Feb. 20, 2003
By Mike Douchant
In the aftermath of the 50th anniversary celebration several years ago of Jackie Robinson beginning his major league baseball career, it was easy to forget there was a time when the now 75 percent black National Basketball Association was 100 percent white. It's also easy to forget that Robinson was instrumental in college basketball's "civil rights" movement.
Long before Robinson came on the scene, however, there was Columbia's George Gregory, who became the first African-American to gain college All-American honors in 1930-31. Gregory was the team's second-leading scorer, in an age of low scoring, with a 9.2-point average. But he was proudest of his defense, and a statistic that is no longer kept: "goals against." In 10 games, Gregory held rival centers to only eight baskets. "That's less than one goal a game," he told the New York Times. "I think they should have kept that statistical category. Nowadays, one guy scores 40 points but his man scores 45. So what good is it?
"It's funny, but even though I was the only black playing for Columbia, and there was only one other black playing in the Ivy League -- Baskerville of Harvard -- I really didn't encounter too much trouble from opponents. Oh, I got into a couple of fights. And one time a guy called me 'Nigger,' and a white teammate said, `Next time, you hit him high and I'll hit him low.' And we did, and my teammate, a Polish guy named Remy Tys, said to that other player, 'That's how we take care of nigger callers.'"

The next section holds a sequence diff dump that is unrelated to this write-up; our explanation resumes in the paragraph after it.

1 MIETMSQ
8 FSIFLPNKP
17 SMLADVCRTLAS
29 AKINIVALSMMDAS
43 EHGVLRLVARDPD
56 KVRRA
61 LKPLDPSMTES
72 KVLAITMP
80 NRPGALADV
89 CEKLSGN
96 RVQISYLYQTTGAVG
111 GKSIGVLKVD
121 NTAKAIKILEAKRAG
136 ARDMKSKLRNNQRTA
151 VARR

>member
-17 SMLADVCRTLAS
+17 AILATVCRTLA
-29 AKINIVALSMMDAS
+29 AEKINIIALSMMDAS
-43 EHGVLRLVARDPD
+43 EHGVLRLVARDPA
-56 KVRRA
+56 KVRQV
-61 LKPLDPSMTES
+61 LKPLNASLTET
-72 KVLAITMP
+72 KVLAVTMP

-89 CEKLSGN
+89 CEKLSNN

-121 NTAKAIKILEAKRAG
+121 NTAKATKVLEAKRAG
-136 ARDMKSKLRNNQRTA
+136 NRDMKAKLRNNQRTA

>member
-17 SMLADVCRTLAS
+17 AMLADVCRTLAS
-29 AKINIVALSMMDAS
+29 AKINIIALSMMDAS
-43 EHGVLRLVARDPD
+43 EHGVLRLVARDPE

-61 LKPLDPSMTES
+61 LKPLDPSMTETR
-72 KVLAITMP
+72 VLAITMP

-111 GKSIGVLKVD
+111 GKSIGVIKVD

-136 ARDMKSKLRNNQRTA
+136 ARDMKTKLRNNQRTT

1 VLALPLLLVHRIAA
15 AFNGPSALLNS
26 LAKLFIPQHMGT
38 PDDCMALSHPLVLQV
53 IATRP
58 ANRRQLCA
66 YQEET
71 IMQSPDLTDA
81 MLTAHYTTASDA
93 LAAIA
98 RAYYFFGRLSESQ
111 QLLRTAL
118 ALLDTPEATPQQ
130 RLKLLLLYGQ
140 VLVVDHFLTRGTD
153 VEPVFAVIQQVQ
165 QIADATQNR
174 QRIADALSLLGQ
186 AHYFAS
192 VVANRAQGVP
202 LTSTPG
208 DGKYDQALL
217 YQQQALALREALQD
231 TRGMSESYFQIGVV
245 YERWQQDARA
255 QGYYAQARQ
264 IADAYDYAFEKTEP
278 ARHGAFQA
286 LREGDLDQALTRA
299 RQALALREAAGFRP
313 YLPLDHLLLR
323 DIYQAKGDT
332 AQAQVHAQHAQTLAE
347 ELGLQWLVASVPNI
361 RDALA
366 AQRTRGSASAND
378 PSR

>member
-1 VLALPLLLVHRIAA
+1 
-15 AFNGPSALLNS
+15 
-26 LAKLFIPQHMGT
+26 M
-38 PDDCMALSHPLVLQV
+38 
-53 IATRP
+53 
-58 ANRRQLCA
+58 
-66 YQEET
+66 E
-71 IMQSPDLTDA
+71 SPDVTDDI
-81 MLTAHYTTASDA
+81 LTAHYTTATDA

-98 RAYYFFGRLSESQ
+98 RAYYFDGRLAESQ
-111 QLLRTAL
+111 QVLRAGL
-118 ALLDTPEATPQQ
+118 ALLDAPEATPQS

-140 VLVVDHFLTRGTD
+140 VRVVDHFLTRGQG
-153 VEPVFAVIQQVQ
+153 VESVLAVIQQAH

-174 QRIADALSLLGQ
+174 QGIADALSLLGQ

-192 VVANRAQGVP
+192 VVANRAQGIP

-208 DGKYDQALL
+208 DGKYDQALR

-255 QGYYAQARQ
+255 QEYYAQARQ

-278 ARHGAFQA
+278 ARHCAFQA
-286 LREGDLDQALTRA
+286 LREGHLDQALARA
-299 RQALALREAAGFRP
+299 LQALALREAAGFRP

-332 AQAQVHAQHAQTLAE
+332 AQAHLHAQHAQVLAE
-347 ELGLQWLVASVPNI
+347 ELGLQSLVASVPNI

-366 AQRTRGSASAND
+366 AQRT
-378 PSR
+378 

Gregory said the worst racial incident he encountered was at Columbia. "After our last game in my junior year, the team voted me captain for the next season. Well, there was a hell of a battle when this came out. Columbia didn't want a black captain, or a Jewish captain, either, I learned. The dean was against it, and the athletic director was against it, and even the coach was against it.
"The coach told me, `Get yourself together, Gregory, or I'll take your scholarship away.' They were worried that if we played a school in the South and met the other captain before the game, the guy would refuse to come out and it would embarrass the school. But the campus was split 50-50 on whether to have a black captain for its basketball team.
"The fight went on for three or four weeks. The school insisted that the team vote again. We did, and I won again. One of my teammates said, `You forced the school to enter the 20th Century.'"
Barksdale Breaks NBA Color Barrier
The first black to appear in the NBA didn't occur until 20 years after Gregory graduated. UCLA's first basketball All-American Don Barksdale, one of the first seven African-Americans to play in the NBA, was the first black U.S. Olympic basketball player (1948) as well as the first black to play in an NBA All-Star Game (1952).
Inspired by the black labor movement in the 1930s, Barksdale said, "I made up my mind that if I wanted to do something, I was going to try to do it all the way, no matter the obstacles."
As a 28-year-old rookie with the Baltimore Bullets, he was paid $20,850 (one of the NBA's top salaries) to play and host a postgame radio show, but that notoriety also put extra pressure on him. Forced to play excessive minutes during the preseason, he sustained ankle injuries that plagued him the remainder of his career.
Why play so many minutes? "It's Baltimore, which is considered the South," Barksdale said. "So the South finally signed a black man, and he's going to play whether he could walk or crawl."
Open Door, Closed Door Policies
UCLA's initial all-conference basketball player in the 1940s had been the multi-talented Robinson, a forward who compiled the highest scoring average in the Pacific Coast Conference both of his seasons with the Bruins (12.3 points per league game in 1939-40 and 11.1 in 1940-41) after transferring from Pasadena (Calif.) City College.
There are ramifications when assessing the issue of race and it would be nice if we were all color blind. Nonetheless, it's impossible to properly evaluate the history of college basketball without broaching the sensitive topic.